Early this morning, the WGA published the terms of the tentative deal reached with the AMPTP, in anticipation of the membership meetings happening later today in New York and Los Angeles. By breakfast, there was already considerable discussion online, with writers and interested parties dissecting the merits and deficiencies in the deal and how it was reached. Several colleagues emailed me to ask my opinion.
So here it is.
There is only one question to be answered: Is the deal good enough to accept?
Pick one. Everything else is irrelevant, and emotion should play no part in the decision. Unlike screenwriting, in which the journey is the story, a deal is strictly about where you ended up. The path is irrelevant. The past is irrelevant — and the future has to be reasonably discounted for its vast uncertainty.
So is this deal, today, good enough to accept?
It’s a yes for me. And I suspect it’s a yes for most writers. Some would shout yes emphatically, with a victory dance around a giant picket bonfire. Others would mutter yes with a forlorn shrug of their shoulders, deeply dissatisfied yet not able to rationalize a no vote. I’m somewhere in-between. I don’t think it’s great — hell, it’s not even “good” — but it’s honestly better than I thought we’d get.
Let’s take a few minutes to list a few of the most natural (if sometimes unspoken) objections to the proposed deal in anticipation of the meeting tonight.
But the DGA got a deal that was almost as good, and they didn’t have to strike!
Irrelevant. They had leverage because we were out on strike, and used it to get a better deal than they would have otherwise. There’s an emotional component here as well: it doesn’t feel fair they get as much as we do. But as a thought experiment, take the DGA away and pretend that we’d reached the same deal without them. Would it change your perception? Remember: the deal is where you ended up, not how you got there.
But the AMPTP have been such dicks!
Emotional and irrelevant. (I agree, by the way. They have been dicks.)
But what about SAG? They could still strike!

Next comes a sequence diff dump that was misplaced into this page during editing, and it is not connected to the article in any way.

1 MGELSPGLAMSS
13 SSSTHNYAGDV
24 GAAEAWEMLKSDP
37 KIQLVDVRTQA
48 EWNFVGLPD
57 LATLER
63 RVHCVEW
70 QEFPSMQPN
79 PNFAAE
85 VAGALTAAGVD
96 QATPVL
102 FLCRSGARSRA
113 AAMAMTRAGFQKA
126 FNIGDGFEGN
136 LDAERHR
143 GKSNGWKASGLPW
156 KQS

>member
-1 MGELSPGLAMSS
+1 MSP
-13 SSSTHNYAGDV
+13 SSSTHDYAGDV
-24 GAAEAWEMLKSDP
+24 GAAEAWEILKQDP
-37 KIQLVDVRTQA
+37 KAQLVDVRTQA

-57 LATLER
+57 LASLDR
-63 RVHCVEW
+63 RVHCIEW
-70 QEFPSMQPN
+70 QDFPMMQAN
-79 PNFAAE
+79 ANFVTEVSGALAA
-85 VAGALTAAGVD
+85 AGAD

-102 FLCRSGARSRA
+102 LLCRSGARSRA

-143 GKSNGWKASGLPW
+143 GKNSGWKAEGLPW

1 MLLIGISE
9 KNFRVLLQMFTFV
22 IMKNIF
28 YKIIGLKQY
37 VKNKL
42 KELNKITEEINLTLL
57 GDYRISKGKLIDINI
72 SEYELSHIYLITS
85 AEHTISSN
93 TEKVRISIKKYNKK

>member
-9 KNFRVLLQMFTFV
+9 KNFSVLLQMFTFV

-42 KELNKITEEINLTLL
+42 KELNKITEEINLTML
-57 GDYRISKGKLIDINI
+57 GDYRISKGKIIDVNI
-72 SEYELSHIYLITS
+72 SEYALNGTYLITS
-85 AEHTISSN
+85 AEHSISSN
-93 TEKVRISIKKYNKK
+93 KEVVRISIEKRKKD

Irrelevant. They’ve been very supportive, but ultimately have their own decisions to make. I’ll happily carry a picket sign for them. But I’ll be even happier to send a nice note if they reach a deal without going on strike.
But they’re holding a gun to our head!
While I haven’t seen official confirmation, the tentative deal is apparently contingent on suspending the strike. That’s dickish, but it’s ultimately irrelevant. If we accept the deal, the strike is over. If not, the strike goes on.
But we need more time to decide!
Take all the time you want. The elected WGA board has the power to suspend the strike at any time. They’re seeking member opinions because it’s the right thing to do.
But we didn’t go on strike for just these small gains!
We went on strike to prevent major rollbacks, which we did. Do you remember “profit-based residuals?” Sure, it was probably just an inflammatory, ill-conceived ruse on the AMPTP’s part. But it’s easy to forget just how heinous the original terms were.
But these will be the terms of the contract for the next 20 years!
I will fully cop to helping perpetuate the notion that strike gains and losses last 20 years. They don’t. The contract runs three years. If the terms are unacceptable in 2011, we do whatever it takes to improve them.
But we didn’t get an increase on the DVD formula! What if SAG gets a bump?
DVDs were taken off the table before the strike began. You may disagree with that decision, but the fact is they were never the focus of the strike: new media was. If SAG gets more than we do for DVDs, then good job SAG. They’re buying the next round. Still doesn’t change the deal on the table.
But we could strike longer! We could shut down the Oscars! We could tank the next TV season!
Yes. There’s no limit to how long we could strike. Each week we’re out hurts the studios — and industry workers, including striking writers. At some point, the net damage exceeds the net gain. If you think that point is still months off, and believe the AMPTP would agree to a significantly better deal at that moment, vote no.
But I’d ask you to test your powers of prediction: did the strike go exactly the way you thought it would? Probably not. So why do you think the next few months would go according to plan?
But the guild is strong!
Yes. And there’s considerable value to ending strong.
I want to stress that in addition to what I have listed above, there are valid reasons for rejecting the deal. You may believe that the terms aren’t good enough, and that the consequences of rejecting this deal are absolutely worth it. If so, speak up at the meeting tonight. But defend your points through logic, not emotion. Explain what you’re willing to lose in order to win.
I’m turning off comments, but I’ll be back with an update tomorrow, after the WGA meeting.